3VR video management system tracks faces with low bandwidth costs

Published 2 October 2006

By turning images into metadata, system cuts down on transmission and storage fees while giving security officials a fast way to sort through footage; 3VR approach takes individual snapshots as it records, allowing for easy searches later on

The Sir Francis Drake hotel in San Francisco, like many luxury hotels, experiences a range of crimes from the pedestrian to the world-changing. It was, most notably, the scene of the second 1975 assassination attempt against Gerald Ford, and interested visitors may still see where the bullet fired by Sara Jane Moore struck the front of the building. Most of the time, however, hotel security officials worry more about employee theft, which is why the Sir Francis Drake recently installed sixteen intelligent video management systems from hometown favorite 3VR.

Unlike typical surveillance systems, which merely record large amounts of data for storage and review, 3VR’s systems use biometrics and other mathematical sorting techniques to create easily searchable metadata on hotel visitors. The upside: instead of scrolling through hours of video tape looking for a particular person, users can use the metadata to quickly find the particular person they are looking for. “If you walked into the lobby of a building, a normal camera would take 3,000 pictures of you. What our system does is say there is a person walking in this direction. Here is the best shot of this person’s face. We apply a biometric template to the face, and we do this all in real time,” explains Tim Ross, co-founder and executive vice president of 3VR. “Then when you search through this video, you can start with a shot of a person’s face and tell the system to show you anytime that person has been in the building or anyone who has been with this person. The result is mug shots.”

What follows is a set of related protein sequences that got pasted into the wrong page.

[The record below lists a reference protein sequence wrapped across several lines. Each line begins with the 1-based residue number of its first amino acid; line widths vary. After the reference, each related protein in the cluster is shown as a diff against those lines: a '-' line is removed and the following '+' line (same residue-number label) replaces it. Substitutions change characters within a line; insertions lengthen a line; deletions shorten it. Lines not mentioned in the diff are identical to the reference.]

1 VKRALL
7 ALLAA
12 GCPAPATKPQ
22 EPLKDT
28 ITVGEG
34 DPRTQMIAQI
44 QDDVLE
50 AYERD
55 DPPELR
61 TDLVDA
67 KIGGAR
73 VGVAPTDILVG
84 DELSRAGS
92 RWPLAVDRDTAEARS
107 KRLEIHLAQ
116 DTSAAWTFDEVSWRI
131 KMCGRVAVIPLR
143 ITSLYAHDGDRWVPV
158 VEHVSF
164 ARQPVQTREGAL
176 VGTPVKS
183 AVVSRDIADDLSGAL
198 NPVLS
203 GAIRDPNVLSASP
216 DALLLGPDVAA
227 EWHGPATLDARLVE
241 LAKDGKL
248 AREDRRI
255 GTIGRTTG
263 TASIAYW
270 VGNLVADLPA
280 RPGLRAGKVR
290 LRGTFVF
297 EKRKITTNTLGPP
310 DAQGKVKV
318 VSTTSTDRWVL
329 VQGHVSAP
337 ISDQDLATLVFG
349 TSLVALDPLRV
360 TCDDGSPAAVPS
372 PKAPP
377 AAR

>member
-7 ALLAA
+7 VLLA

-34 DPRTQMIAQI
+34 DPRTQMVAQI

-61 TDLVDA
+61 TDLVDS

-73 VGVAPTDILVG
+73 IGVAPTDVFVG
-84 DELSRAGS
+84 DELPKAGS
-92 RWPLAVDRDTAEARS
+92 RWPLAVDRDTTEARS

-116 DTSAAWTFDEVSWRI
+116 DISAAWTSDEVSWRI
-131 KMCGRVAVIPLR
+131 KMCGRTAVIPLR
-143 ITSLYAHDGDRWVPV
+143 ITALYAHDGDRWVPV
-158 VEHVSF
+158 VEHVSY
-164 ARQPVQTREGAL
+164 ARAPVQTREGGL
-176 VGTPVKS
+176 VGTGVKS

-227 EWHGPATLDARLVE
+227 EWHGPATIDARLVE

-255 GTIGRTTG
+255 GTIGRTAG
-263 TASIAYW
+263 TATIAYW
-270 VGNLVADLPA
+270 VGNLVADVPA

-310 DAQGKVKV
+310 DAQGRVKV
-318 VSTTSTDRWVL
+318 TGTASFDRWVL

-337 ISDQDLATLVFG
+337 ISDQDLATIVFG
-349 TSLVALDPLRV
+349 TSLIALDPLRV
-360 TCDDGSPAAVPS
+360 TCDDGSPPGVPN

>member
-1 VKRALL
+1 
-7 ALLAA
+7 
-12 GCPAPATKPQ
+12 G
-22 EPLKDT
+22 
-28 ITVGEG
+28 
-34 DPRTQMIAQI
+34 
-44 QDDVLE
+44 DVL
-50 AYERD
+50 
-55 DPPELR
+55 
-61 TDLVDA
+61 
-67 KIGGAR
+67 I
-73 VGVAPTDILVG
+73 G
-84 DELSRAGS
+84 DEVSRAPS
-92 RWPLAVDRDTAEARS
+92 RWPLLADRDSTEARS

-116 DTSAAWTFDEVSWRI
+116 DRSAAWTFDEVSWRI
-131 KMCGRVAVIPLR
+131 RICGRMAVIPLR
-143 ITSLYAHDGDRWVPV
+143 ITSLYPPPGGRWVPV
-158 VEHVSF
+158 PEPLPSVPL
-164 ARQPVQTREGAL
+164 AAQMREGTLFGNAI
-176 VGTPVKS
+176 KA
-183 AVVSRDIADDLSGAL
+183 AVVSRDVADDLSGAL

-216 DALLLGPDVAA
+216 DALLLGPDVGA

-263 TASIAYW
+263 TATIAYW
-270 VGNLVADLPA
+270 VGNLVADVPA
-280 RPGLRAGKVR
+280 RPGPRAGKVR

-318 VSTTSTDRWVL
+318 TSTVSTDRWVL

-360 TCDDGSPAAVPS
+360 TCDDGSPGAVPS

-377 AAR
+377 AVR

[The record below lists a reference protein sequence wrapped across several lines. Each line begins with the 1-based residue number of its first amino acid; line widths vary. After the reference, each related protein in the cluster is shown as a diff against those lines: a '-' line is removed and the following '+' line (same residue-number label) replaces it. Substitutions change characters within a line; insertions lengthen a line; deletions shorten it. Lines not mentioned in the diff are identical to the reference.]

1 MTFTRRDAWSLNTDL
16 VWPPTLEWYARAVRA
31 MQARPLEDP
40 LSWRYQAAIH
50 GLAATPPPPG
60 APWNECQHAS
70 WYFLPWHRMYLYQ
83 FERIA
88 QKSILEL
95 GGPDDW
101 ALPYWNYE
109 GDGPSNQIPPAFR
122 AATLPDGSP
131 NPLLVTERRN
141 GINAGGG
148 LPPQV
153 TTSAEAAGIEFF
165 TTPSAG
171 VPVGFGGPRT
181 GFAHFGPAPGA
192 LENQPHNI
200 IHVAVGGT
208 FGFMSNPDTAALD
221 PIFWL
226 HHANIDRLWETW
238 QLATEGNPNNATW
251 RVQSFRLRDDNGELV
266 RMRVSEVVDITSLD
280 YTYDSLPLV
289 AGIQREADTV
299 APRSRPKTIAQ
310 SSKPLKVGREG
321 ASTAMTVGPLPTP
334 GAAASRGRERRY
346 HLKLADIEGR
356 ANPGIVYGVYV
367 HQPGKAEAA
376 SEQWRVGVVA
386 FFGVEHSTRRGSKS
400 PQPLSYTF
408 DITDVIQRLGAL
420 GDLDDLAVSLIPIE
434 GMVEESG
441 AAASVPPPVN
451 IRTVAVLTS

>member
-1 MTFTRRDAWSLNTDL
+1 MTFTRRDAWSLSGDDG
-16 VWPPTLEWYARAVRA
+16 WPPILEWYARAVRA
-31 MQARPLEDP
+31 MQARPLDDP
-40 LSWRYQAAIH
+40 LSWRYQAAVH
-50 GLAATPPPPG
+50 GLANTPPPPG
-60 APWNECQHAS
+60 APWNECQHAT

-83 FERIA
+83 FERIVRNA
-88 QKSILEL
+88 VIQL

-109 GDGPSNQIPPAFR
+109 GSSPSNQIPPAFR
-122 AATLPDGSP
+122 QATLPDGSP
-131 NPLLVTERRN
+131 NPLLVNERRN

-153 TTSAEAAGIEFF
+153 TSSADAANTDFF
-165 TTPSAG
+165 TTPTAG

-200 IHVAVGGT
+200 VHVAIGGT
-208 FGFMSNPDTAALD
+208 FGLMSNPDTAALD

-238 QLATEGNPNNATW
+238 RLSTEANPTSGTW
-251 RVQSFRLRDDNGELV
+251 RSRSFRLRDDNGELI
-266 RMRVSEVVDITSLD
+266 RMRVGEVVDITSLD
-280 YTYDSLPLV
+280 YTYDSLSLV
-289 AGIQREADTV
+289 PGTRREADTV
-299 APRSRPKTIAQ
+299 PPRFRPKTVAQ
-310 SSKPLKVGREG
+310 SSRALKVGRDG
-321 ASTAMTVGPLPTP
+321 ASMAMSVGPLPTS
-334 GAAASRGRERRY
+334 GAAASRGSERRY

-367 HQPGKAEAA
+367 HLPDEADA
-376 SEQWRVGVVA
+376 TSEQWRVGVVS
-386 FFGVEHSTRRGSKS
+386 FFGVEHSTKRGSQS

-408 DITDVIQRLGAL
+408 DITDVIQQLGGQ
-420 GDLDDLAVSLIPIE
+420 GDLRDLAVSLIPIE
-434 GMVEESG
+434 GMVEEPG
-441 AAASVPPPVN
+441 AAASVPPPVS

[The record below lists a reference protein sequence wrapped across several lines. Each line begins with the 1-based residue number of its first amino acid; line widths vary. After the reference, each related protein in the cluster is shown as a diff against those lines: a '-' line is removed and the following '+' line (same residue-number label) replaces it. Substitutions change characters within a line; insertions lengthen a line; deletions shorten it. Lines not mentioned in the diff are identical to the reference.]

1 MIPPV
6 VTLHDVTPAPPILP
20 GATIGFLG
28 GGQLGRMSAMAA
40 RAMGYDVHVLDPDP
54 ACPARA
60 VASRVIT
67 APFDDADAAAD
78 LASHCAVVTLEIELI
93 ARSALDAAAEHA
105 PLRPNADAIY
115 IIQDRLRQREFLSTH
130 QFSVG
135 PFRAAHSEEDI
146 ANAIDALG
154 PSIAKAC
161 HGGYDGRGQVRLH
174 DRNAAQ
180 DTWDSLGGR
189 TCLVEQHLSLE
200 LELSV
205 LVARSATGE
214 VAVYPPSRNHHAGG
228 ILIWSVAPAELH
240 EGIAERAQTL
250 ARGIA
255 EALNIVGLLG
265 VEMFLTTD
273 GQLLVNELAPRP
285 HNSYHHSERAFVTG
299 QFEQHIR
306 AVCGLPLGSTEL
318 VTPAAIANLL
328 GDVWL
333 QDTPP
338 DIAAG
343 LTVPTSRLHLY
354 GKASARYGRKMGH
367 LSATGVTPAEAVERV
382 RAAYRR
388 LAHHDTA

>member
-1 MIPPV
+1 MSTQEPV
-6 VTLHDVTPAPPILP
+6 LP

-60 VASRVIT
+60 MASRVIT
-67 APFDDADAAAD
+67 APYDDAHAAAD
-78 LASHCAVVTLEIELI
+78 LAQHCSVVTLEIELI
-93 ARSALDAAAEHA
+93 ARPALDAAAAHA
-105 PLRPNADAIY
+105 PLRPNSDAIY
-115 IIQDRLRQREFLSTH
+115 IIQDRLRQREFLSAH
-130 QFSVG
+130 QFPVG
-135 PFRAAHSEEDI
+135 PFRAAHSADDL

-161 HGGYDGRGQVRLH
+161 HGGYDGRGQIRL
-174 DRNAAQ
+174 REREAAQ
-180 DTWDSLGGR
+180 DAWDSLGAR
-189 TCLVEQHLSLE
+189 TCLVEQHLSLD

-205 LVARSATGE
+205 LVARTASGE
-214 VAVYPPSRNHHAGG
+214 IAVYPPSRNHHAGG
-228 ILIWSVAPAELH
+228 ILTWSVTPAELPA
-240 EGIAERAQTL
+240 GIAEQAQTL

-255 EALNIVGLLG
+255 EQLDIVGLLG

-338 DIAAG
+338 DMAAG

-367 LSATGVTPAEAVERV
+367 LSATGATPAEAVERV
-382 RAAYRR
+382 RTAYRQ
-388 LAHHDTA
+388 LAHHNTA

If this were all the 3VR system did, we would be impressed, but there is more. By turning video data into metadata — security guards receive a series of snapshots rather than streaming video up until the point they see something of interest — the system demands much less network bandwidth, and much less long-term storage capability, than other video management approaches.

3VR is funded by In-Q-Tel, as well as venture capital firms Kleiner Perkins and Vantage Point. About 25 percent of 3VR’s customers are government agencies, with the rest being banks, pharmaceuticals, hotels and other enterprises with security concerns. All told, the global market for video-surveillance equipment is more than $5 billion last year, and the research firm Frost & Sullivan estimates that the market for software that complements these systems is worth $153 million, and it projects growth to $670 million by 2011.

-read more in Carolyn Duffy Marsan’s Computer World report; company Web site